“Helmets” Document Student Protests in Chile

August 29, 2012
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This summer in Chile a group of volunteers has gained notoriety for their documentation of the illegal police activity demonstrated in student protests across the country. The group, which calls itself the “helmets” (members wear blue or white helmets when covering protests), consists of “ordinary citizens of all ages and walks of life, professionals and blue-collar workers, university students and retirees, some well into their 70s, who see their work as crucial,” according to the New York Times. Last year saw the beginning of heavy student protesting in Chile, as many had grown dissatisfied with state of the country’s higher education system. Writes the Times:

When students mobilized last year to demand an overhaul of the country’s higher education system and a commitment to free, equal and high-quality public education, the official response was more restrained. This year the government has declared zero tolerance for school occupations, and has called in special police forces to clear the buildings. Hours or days later, the same schools are taken over again, and the police return, a cat-and-mouse pattern that often leads to violent clashes and hundreds of arrests. Meanwhile, small groups of radicalized students set up barricades, throw rocks and damage public and private property.

Recently, some of the volunteers have recorded immense violations of human rights by the police, including the sexual humiliation of volunteers. While these terrible acts still occur, both protestors and police know that the “helmets” are there to document everything. Though they cannot fight back physically, they are using an even stronger weapon-journalism-to combat this egregious behavior.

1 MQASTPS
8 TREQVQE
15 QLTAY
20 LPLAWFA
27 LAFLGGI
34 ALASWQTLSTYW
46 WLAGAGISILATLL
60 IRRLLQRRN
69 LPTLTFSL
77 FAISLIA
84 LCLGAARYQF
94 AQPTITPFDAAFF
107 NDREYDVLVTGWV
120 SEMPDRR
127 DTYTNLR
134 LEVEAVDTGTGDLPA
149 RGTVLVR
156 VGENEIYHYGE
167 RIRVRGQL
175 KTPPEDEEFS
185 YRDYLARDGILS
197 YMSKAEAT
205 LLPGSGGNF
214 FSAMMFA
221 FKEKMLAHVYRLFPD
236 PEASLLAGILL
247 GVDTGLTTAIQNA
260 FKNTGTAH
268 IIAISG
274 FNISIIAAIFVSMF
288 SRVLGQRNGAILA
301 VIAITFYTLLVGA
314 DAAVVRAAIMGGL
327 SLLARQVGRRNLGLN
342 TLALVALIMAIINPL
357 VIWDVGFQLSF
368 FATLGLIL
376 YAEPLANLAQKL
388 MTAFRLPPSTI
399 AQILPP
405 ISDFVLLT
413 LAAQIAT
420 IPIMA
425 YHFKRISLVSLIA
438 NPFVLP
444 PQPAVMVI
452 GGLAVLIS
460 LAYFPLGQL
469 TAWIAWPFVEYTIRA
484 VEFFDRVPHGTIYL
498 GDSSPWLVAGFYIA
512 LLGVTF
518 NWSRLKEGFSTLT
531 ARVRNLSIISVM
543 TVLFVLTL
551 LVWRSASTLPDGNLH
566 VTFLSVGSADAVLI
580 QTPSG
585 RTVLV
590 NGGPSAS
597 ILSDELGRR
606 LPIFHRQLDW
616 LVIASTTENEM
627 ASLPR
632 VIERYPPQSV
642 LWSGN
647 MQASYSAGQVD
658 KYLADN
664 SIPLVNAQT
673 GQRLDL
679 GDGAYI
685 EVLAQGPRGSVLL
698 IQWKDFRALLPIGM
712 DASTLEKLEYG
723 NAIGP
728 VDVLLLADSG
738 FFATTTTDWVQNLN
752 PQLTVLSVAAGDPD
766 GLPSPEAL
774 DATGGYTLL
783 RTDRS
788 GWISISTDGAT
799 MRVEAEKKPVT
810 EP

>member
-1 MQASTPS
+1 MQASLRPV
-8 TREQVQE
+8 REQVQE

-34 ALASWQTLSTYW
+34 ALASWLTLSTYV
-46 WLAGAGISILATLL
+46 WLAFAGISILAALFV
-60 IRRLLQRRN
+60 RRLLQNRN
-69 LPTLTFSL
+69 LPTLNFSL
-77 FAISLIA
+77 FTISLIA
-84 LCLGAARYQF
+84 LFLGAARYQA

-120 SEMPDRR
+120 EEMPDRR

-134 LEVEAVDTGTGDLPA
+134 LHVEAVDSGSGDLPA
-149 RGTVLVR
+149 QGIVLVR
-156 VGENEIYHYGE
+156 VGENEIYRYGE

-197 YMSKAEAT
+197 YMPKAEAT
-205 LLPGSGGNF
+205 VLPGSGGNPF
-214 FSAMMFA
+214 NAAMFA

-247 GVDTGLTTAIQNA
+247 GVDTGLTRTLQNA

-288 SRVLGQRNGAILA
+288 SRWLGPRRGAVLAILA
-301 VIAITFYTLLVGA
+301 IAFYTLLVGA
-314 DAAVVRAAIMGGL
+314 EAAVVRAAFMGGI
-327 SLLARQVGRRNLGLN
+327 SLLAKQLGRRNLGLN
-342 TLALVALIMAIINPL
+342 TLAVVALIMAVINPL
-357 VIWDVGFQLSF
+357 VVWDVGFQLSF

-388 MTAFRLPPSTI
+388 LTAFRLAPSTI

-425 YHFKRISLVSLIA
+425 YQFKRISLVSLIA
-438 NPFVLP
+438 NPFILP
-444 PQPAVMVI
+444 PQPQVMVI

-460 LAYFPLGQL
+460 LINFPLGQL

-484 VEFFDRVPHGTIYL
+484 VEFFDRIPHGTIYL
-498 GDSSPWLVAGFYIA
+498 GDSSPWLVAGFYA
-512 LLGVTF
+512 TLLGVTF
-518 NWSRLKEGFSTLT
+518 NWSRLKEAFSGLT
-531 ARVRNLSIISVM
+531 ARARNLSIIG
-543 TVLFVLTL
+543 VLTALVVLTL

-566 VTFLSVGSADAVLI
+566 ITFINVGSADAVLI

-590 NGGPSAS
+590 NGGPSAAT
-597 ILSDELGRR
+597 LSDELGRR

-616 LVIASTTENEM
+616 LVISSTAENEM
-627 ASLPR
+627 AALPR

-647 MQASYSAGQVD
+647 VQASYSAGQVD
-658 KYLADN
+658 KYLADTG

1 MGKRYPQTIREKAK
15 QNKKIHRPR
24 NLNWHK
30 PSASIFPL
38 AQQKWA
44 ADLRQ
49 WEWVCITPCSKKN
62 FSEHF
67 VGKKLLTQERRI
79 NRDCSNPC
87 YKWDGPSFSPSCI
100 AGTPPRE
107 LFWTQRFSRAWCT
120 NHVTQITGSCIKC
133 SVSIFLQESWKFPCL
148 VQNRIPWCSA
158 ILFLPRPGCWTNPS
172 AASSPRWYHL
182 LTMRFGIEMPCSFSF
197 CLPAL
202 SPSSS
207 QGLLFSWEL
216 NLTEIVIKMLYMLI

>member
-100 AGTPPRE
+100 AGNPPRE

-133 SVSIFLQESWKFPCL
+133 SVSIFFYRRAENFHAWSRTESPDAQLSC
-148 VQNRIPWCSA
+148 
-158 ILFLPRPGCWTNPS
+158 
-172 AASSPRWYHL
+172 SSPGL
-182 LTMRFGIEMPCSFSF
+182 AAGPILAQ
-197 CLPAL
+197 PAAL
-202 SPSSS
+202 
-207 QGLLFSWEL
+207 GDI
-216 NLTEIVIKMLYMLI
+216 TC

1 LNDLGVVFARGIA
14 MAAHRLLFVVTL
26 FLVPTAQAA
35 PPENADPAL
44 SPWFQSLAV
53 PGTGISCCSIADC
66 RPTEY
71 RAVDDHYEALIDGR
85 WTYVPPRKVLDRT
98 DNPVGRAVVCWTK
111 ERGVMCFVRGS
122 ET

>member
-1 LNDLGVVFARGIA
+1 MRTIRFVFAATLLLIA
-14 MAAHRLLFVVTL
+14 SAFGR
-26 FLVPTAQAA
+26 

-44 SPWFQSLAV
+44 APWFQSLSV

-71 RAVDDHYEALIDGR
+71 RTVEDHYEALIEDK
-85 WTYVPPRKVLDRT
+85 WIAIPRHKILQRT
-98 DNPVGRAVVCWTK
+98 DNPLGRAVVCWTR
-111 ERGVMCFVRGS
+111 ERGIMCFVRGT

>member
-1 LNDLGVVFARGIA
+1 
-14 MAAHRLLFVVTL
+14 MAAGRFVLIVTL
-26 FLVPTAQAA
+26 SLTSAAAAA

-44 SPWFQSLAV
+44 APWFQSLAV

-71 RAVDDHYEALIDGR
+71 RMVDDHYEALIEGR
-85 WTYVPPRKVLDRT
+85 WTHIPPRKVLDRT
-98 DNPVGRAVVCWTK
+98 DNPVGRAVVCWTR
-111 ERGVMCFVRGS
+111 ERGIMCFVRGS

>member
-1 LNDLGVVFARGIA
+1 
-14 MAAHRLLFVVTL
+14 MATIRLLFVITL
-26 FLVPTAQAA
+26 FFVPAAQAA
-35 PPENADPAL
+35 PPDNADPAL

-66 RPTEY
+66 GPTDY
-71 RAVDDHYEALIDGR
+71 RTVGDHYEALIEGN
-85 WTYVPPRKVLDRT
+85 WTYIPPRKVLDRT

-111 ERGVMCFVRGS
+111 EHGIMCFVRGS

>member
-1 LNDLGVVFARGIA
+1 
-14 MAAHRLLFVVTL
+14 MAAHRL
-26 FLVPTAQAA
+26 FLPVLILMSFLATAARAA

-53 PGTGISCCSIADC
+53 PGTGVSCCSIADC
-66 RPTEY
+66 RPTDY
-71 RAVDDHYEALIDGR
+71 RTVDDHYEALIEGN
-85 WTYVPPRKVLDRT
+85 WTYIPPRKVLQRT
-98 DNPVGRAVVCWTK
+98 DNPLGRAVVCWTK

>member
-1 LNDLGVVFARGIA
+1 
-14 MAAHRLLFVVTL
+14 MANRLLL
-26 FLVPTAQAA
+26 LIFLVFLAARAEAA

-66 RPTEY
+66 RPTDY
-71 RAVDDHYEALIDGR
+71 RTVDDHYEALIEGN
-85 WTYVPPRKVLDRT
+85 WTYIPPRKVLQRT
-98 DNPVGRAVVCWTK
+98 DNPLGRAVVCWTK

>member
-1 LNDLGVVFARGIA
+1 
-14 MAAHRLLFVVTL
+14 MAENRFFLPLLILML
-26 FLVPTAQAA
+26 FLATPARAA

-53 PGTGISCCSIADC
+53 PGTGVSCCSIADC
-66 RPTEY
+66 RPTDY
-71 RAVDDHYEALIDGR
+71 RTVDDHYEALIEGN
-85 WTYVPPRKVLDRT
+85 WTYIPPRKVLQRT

Read the whole article here.

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2 Responses to “ “Helmets” Document Student Protests in Chile ”

  1. Ela Walling on September 11, 2012 at 11:49 am

    This group, one of many world wide, illustrates the importance of civil monitoring and political activism. In Chile, Israel, US and many other countries, documentation of police brutality has drawn public awareness to such violence. When facing photos and video clips, it is much harder for the police or government to shrug off such allocutions.

  2. Martin McNeish on September 11, 2012 at 1:29 pm

    It’s always a shame when the police turn peaceful protests violent, or at least make them more violent than they would be otherwise.

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